2 replaced http://sqlblog.com/blogs/paul_white/archive/2012/09/12/why-doesn-t-partition-elimination-work.aspx with http://web.archive.org/web/20180422160838/http://sqlblog.com:80/blogs/paul_white/archive/2012/09/12/why-doesn-t-partition-elimination-work.aspx
source | link

Is going to be hard to find something that excels both at data ingress (accepting +50k rows per second) and ad-hoc querying an arbitrary EAV time series (timestmap, signal_id, signal_value). I would give clustered columnstore a try. Clustered columnstore would leverage segment elimination on timestamp and clustered columnstores also have better concurrency characteristics for bulk insert. Make sure to read SQL Server clustered columnstore Tuple Mover and you achieve a sufficiently high BCP rate to create directly compressed segments. If not, staging, bcp+rebuild in staging and then partition switch is a must.

With the layout you have I would have much preferred having clustered index on timestamp. As is now, your best hope is to leverage partition elimination. There are many way this can misfire (Why Doesn’t Partition Elimination Work?Why Doesn’t Partition Elimination Work?) and even when it works it still causes concurrency problems. Specially since most times the user queries concern recent data, this leads to blocking against the BCP inserts.

I would make sure my BPC does not escalate to table X locks. The Data Loading Performance Guide is mandatory reading, but be aware that the whitepaper is rather obsolete when it comes to columnstores so only applies to the current structure. Pay special attention to the 'Bulk Loading a Partitioned Table' chapter.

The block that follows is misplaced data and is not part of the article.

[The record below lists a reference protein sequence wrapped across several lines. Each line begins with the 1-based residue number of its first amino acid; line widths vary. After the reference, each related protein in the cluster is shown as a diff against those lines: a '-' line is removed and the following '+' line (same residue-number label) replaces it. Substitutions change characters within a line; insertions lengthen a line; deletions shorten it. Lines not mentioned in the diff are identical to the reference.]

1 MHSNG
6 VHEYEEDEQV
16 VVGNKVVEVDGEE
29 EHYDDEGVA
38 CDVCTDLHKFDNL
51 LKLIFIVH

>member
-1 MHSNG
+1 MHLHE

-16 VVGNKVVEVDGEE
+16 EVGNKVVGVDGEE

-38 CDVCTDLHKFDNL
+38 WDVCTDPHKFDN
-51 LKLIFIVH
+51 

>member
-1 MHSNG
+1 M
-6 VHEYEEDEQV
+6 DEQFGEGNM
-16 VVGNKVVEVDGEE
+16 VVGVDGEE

I would consider a much coarser partitioning granularity, perhaps 1 partition per day. Having too many partitions brings significant runtime cost.

And, as with any performance issues, measure.

I would not be shy in considering radical different approaches. Cassandra for instance can ingress data at very high rate, and has the advantage of a "throw more hardware at the problem" scale-out solution. Queryability is not Cassandra's forte, but once you buy into that ecosystem there is Spark+Hive+ORC/Parquet and these can query data pretty fast.

Is going to be hard to find something that excels both at data ingress (accepting +50k rows per second) and ad-hoc querying an arbitrary EAV time series (timestmap, signal_id, signal_value). I would give clustered columnstore a try. Clustered columnstore would leverage segment elimination on timestamp and clustered columnstores also have better concurrency characteristics for bulk insert. Make sure to read SQL Server clustered columnstore Tuple Mover and you achieve a sufficiently high BCP rate to create directly compressed segments. If not, staging, bcp+rebuild in staging and then partition switch is a must.

With the layout you have I would have much preferred having clustered index on timestamp. As is now, your best hope is to leverage partition elimination. There are many way this can misfire (Why Doesn’t Partition Elimination Work?) and even when it works it still causes concurrency problems. Specially since most times the user queries concern recent data, this leads to blocking against the BCP inserts.

I would make sure my BPC does not escalate to table X locks. The Data Loading Performance Guide is mandatory reading, but be aware that the whitepaper is rather obsolete when it comes to columnstores so only applies to the current structure. Pay special attention to the 'Bulk Loading a Partitioned Table' chapter.

I would consider a much coarser partitioning granularity, perhaps 1 partition per day. Having too many partitions brings significant runtime cost.

And, as with any performance issues, measure.

I would not be shy in considering radical different approaches. Cassandra for instance can ingress data at very high rate, and has the advantage of a "throw more hardware at the problem" scale-out solution. Queryability is not Cassandra's forte, but once you buy into that ecosystem there is Spark+Hive+ORC/Parquet and these can query data pretty fast.